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Female Trouble


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Product Details

  • Actors: Divine, David Lochary, Mary Vivian Pearce, Mink Stole, Edith Massey
  • Directors: John Waters
  • Writers: John Waters
  • Producers: John Waters
  • Format: Multiple Formats, Closed-captioned, Color, NTSC
  • Language: English (Dolby Digital 2.0 Mono), English (Dolby Digital 2.0 Surround)
  • Subtitles: English
  • Region: Region 1 (U.S. and Canada only. Read more about DVD formats.)
  • Aspect Ratio: 1.85:1
  • Number of discs: 1
  • Rated: NC-17
  • Studio: New Line Home Entertainment
  • DVD Release Date: September 22, 2009
  • Run Time: 98 minutes
  • Average Customer Review: 4.7 out of 5 stars  See all reviews (73 customer reviews)
  • ASIN: B0002RQ3LQ
  • Amazon Best Sellers Rank: #118,414 in Movies & TV (See Top 100 in Movies & TV)
  • Learn more about "Female Trouble" on IMDb

Special Features

None.

Editorial Reviews

Product Description

Female Trouble (DVD) (WS)

Additional Features

The DVD also features a commentary track by the always-entertaining John Waters. --Sean Axmaker

Customer Reviews

4.7 out of 5 stars
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See all 73 customer reviews
John Waters is one of the best film makers ever.
Ronny Marshall
This movie guarantees constant laughter, as well as a series of 'Oh my God's' that will no doubt drop from your mouth!
John T. Howton
Dawn Davenport,as played with typical manic abandonment by Divine, is clearly a young woman of vision.
Curt Surly

Most Helpful Customer Reviews

40 of 41 people found the following review helpful By Curt Surly on July 26, 2004
Format: VHS Tape
Sadly, Female Trouble would mark the final collaboration between John Waters and the fiendishly glamourous David Lochary.

John Waters is one of the few filmmakers who understands the mechanism by which high-profile criminals become popular icons in the public's imagination. In Female Trouble this idea is investigated with the typically perverse Waters' touch. Ultimately, the film is not particularly subversive when viewed within the construct of the sewer which is contemporary popular culture. Nevertheless, Waters illustrates the fine line that exists between glamour and crime. Criminals, as long as their trials last (and oftentimes beyond) are treated with a kind of scrutiny usually reserved for Hollywood elite and heads of State.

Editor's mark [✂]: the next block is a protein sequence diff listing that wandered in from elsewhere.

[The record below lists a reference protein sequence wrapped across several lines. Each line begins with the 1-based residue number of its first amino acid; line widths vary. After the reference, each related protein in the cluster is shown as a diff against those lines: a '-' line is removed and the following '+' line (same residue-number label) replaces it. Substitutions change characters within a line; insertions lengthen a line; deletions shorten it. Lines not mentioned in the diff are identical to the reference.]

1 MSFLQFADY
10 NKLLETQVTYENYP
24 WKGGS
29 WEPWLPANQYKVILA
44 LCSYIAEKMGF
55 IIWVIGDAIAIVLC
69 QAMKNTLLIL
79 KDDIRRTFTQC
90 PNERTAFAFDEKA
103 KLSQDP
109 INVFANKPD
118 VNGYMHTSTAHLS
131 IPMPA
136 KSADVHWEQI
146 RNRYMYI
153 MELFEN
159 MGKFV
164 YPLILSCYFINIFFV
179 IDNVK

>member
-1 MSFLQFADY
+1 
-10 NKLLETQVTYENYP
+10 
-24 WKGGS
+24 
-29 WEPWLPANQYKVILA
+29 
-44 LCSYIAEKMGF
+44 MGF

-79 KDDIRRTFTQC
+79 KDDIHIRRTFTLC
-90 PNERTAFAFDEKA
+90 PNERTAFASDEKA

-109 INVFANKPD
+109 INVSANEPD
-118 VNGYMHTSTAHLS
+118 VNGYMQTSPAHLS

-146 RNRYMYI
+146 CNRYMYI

In Female Trouble, we are treated to the birth of absolute glamour. Dawn Davenport,as played with typical manic abandonment by Divine, is clearly a young woman of vision. She is trapped at school, thwarted at home, and utterly unable to satisfy her essential beauty needs. When things are at their bleakest, Dawn doesn't cry. She takes action and takes to the road. Her fight for liberation from a world infected with glamour abortions--is the core theme of this film. Beauty at all costs. It is a glorious dream indeed.

Of course, something that sexy is bound to get picked up, right? In Dawn's case, she gets picked up by Earl (boozing machinist, played magnificently by Divine (as Harris Glenn Milstead). Earl knows a hot body when he sees one, so he takes Dawn to an abandoned matress and proceeds to make sweet love to her. See, it is actually wondefully twisted becauses it is Divine screwing himself. The schitt stains on his drawers are a particularly delicious touch. Anyway, that foul meeting leads to a wicked little girl named Taffy.
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26 of 26 people found the following review helpful By Mink Stole on October 12, 2004
Format: DVD
Why is it that everyone expects an artist to do the same thing over and over again? Why is it that every review I've heard of this film by viewers always have to start their reviews saying something pointless like, "This isn't the grossest delve into depravity that Waters has done before." You get the idea. "Female Trouble" is a classic. In many ways, more of a classic than "Pink Flamingoes" will ever be. (Not that "Pink Flamingoes" isn't or shouldn't be considered a classic.) "Female Trouble" doesn't rely on the same "already been done" techniques or tactics that worked before. Let's put our hands up and clap for John Waters for realizing that evolution as an artist is just as important as a stunning hairdo and fabulous makeup. He has created timeless characters, magnificent dialogue, and a sense of glee that has rarely if ever been duplicated on the prosaic, puritan-ridden American cinematic screen. So let's give Mr. Waters a chance, shall we? Let's not pigeon-hole him as so many of Hollywood consumers often do with film makers and allow him to grow as an artist.